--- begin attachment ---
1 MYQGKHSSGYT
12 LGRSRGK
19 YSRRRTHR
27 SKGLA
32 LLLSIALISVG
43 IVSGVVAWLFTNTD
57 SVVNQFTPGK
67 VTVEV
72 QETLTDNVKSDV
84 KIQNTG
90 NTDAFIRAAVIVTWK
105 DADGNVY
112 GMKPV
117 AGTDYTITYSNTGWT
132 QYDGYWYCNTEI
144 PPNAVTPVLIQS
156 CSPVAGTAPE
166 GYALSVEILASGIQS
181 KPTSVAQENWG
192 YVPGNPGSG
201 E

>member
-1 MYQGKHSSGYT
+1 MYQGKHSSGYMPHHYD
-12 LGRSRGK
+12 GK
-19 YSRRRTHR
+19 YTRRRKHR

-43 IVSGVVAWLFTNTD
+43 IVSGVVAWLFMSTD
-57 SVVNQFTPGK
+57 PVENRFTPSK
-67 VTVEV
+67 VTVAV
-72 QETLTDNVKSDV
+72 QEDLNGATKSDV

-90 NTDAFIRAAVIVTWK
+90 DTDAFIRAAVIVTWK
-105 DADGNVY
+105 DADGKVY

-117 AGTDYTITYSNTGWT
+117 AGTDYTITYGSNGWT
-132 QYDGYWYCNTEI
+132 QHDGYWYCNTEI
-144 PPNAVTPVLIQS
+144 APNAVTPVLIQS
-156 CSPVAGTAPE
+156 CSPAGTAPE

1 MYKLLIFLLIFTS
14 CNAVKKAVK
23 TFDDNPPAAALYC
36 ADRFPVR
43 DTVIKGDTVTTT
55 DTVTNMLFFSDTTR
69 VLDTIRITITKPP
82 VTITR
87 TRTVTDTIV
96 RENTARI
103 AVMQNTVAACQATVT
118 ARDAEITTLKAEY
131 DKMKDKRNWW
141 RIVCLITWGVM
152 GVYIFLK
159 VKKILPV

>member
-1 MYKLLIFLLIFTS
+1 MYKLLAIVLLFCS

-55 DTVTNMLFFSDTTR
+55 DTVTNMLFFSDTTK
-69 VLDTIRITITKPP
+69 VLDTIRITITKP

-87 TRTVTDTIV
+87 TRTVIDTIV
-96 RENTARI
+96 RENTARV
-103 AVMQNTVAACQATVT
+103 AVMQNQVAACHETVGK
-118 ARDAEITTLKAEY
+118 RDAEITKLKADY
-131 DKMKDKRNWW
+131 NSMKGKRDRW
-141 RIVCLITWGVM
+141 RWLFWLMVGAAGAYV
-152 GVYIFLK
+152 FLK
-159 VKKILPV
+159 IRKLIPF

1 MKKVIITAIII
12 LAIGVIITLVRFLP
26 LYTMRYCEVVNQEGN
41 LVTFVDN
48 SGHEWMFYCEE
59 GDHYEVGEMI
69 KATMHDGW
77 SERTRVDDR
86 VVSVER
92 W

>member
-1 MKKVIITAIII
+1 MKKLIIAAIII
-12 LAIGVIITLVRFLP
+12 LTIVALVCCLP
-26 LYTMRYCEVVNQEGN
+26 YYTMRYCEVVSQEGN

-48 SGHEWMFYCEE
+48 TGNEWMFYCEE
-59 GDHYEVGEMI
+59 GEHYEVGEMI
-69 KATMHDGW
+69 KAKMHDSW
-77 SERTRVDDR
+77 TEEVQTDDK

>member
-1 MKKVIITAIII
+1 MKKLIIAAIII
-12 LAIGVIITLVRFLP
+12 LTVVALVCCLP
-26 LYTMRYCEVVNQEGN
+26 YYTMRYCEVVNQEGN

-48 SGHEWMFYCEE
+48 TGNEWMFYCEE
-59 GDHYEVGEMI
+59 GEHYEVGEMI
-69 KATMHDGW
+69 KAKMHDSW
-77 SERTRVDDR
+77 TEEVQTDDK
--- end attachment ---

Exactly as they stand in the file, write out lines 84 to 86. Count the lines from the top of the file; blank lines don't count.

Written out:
-152 GVYIFLK
+152 FLK
-159 VKKILPV